R is a high-level language and an environment for data analysis and graphics. The design of R was heavily influenced by two existing languages: Becker, Chambers and Wilks’ S and Sussman’s Scheme. The resulting language is very similar in appearance to S, but the underlying implementation and semantics are derived from Scheme. This book is intended as an introduction to the riches of the R environment, aimed at beginners and intermediate users in disciplines ranging from science to economics and from medicine to engineering. I hope that the book can be read as a text as well as dipped into as a reference manual. The early chapters assume absolutely no background in statistics or computing, but the later chapters assume that the material in the earlier chapters has been studied. The book covers data handling, graphics, mathematical functions, and a wide range of statistical techniques all the way from elementary classical tests, through regression and analysis of variance and generalized linear modelling, up to more specialized topics such as spatial statistics, multivariate methods, tree models, mixed-effects models and time series analysis. The idea is to introduce users to the assumptions that lie behind the tests, fostering a critical approach to statistical modelling, but involving little or no statistical theory and assuming no background in mathematics or statistics.
Why should you switch to using R when you have mastered a perfectly adequate statistical package already? At one level, there is no point in switching. If you only carry out a very limited range of statistical tests, and you don’t intend to do more (or different) in the future, then fine. The main reason for switching to R is to take advantage of its unrivalled coverage and the availability of new, cutting edge applications in fields such as generalized mixedeffects modelling and generalized additive models. The next reason for learning R is that you want to be able to understand the literature. More and more people are reporting their results in the context of R, and it is important to know what they are talking about. Third, look around your discipline to see who else is using R: many of the top people will have switched to R already. A large proportion of the world’s leading statisticians use R, and this should tell you something (many, indeed, contribute to R, as you can see below). Another reason for changing to R is the quality of back-up and support available. There is a superb network of dedicated R wizards out there on the web, eager to answer your questions. If you intend to invest sufficient effort to become good at statistical computing, then the structure of R and the ease with which you can write your own functions are major attractions. Last, and certainly not least, the product is free. This is some of the finest integrated software in the world, and yet it is yours for absolutely nothing.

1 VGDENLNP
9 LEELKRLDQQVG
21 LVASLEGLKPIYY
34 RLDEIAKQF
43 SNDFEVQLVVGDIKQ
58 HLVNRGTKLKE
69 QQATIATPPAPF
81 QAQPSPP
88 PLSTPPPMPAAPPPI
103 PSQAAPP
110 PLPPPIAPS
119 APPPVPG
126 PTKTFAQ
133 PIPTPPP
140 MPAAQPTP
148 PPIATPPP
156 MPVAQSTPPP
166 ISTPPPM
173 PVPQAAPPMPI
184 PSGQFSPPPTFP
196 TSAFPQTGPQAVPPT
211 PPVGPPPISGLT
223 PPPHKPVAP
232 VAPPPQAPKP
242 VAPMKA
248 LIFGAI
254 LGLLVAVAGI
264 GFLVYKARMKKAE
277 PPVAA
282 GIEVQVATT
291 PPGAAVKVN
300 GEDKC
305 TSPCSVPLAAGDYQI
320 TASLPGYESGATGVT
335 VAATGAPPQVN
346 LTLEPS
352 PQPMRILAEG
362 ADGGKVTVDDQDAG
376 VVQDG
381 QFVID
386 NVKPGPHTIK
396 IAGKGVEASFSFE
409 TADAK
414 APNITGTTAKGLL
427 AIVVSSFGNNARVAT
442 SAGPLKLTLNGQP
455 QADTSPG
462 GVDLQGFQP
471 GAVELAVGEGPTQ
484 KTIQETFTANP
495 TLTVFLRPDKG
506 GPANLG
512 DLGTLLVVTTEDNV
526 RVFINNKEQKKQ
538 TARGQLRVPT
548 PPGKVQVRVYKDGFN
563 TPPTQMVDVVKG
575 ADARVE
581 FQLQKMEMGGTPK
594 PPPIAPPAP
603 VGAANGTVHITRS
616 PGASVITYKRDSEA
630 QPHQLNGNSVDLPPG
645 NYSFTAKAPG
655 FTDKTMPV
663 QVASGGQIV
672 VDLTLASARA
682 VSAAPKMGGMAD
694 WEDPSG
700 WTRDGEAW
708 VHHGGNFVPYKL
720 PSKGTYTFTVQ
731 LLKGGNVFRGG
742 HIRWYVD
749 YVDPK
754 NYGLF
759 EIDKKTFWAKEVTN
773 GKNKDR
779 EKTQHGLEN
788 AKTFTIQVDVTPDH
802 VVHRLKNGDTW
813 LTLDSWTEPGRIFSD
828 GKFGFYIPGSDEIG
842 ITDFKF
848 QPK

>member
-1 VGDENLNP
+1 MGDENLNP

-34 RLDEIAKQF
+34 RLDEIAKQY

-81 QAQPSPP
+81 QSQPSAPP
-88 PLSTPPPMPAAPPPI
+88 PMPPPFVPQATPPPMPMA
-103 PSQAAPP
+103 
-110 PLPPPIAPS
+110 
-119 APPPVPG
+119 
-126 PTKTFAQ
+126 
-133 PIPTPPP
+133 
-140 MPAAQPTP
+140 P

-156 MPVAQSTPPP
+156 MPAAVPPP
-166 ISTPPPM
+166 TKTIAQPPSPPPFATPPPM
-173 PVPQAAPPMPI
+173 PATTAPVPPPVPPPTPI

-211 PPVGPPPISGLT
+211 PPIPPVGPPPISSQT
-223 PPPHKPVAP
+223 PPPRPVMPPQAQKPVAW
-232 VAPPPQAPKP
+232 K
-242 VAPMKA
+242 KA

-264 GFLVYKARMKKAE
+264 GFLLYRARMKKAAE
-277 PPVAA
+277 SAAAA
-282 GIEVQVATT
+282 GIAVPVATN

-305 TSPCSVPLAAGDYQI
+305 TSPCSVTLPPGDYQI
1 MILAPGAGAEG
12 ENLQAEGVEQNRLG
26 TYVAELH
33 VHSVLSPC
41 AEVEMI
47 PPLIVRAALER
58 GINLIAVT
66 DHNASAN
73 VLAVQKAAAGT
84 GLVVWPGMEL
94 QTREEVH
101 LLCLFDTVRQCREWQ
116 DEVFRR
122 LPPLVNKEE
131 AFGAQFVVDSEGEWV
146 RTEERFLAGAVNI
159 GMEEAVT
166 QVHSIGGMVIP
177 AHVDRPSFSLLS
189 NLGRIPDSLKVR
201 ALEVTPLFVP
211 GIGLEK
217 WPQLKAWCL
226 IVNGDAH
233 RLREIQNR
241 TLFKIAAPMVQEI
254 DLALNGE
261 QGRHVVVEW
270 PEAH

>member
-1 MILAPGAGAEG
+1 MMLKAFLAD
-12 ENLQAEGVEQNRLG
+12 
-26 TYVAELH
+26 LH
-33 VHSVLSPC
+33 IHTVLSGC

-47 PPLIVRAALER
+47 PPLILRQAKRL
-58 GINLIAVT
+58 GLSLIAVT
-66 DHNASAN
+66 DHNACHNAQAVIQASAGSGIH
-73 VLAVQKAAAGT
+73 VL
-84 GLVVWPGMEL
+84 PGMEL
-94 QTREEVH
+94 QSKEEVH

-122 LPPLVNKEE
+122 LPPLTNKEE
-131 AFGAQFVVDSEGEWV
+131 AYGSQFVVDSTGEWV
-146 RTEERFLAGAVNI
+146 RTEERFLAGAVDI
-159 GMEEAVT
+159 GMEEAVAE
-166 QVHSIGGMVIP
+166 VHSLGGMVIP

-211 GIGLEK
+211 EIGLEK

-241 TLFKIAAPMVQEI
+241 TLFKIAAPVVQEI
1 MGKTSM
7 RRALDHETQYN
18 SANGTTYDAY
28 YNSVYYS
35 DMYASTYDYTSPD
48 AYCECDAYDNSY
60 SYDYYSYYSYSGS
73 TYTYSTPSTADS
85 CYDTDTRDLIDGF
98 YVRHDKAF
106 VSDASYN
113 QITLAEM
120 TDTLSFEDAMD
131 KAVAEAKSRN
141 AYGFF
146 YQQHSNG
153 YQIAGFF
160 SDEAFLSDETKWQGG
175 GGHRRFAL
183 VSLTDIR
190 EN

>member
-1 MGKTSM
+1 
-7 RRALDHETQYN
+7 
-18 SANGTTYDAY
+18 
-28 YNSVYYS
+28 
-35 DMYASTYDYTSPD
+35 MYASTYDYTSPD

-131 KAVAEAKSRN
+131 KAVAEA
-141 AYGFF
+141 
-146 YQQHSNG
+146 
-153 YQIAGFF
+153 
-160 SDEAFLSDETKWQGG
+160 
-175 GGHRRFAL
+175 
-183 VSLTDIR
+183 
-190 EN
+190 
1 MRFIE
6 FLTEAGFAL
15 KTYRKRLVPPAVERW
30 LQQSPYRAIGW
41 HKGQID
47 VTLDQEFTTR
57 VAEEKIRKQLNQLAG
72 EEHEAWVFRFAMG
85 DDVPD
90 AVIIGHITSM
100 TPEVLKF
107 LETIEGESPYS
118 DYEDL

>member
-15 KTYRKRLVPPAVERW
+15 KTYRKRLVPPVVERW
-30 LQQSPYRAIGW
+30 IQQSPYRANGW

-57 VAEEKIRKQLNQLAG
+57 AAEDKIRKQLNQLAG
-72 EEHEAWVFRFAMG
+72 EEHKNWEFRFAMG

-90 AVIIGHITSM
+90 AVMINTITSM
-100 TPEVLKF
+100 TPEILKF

Although much of the text will equally apply to S-PLUS, there are some substantial differences, so in order not to confuse things I concentrate on describing R. I have made no attempt to show where S-PLUS is different from R, but if you have to work in S-PLUS, then try it and see if it works.